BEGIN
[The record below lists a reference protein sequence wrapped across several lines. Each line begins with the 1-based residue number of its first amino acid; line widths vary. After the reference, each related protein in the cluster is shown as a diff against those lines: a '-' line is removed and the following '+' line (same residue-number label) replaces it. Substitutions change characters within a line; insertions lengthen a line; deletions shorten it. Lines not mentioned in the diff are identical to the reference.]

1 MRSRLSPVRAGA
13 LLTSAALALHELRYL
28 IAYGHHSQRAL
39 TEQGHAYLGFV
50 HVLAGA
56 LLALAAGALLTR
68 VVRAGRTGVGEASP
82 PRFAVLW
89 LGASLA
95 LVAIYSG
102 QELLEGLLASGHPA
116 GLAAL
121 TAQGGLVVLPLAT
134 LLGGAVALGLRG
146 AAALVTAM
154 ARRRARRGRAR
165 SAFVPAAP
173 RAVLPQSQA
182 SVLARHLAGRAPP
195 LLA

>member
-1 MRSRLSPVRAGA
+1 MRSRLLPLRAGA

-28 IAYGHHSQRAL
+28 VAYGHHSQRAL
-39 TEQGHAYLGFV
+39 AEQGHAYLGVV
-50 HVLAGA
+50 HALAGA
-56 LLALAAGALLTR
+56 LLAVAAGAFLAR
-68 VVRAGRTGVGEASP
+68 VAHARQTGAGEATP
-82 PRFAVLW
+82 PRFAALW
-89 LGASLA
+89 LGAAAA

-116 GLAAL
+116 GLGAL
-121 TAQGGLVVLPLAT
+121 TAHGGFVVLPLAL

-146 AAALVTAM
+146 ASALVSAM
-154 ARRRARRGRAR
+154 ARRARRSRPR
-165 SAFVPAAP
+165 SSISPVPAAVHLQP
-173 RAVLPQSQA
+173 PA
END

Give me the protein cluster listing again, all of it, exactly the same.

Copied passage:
[The record below lists a reference protein sequence wrapped across several lines. Each line begins with the 1-based residue number of its first amino acid; line widths vary. After the reference, each related protein in the cluster is shown as a diff against those lines: a '-' line is removed and the following '+' line (same residue-number label) replaces it. Substitutions change characters within a line; insertions lengthen a line; deletions shorten it. Lines not mentioned in the diff are identical to the reference.]

1 MRSRLSPVRAGA
13 LLTSAALALHELRYL
28 IAYGHHSQRAL
39 TEQGHAYLGFV
50 HVLAGA
56 LLALAAGALLTR
68 VVRAGRTGVGEASP
82 PRFAVLW
89 LGASLA
95 LVAIYSG
102 QELLEGLLASGHPA
116 GLAAL
121 TAQGGLVVLPLAT
134 LLGGAVALGLRG
146 AAALVTAM
154 ARRRARRGRAR
165 SAFVPAAP
173 RAVLPQSQA
182 SVLARHLAGRAPP
195 LLA

>member
-1 MRSRLSPVRAGA
+1 MRSRLLPLRAGA

-28 IAYGHHSQRAL
+28 VAYGHHSQRAL
-39 TEQGHAYLGFV
+39 AEQGHAYLGVV
-50 HVLAGA
+50 HALAGA
-56 LLALAAGALLTR
+56 LLAVAAGAFLAR
-68 VVRAGRTGVGEASP
+68 VAHARQTGAGEATP
-82 PRFAVLW
+82 PRFAALW
-89 LGASLA
+89 LGAAAA

-116 GLAAL
+116 GLGAL
-121 TAQGGLVVLPLAT
+121 TAHGGFVVLPLAL

-146 AAALVTAM
+146 ASALVSAM
-154 ARRRARRGRAR
+154 ARRARRSRPR
-165 SAFVPAAP
+165 SSISPVPAAVHLQP
-173 RAVLPQSQA
+173 PA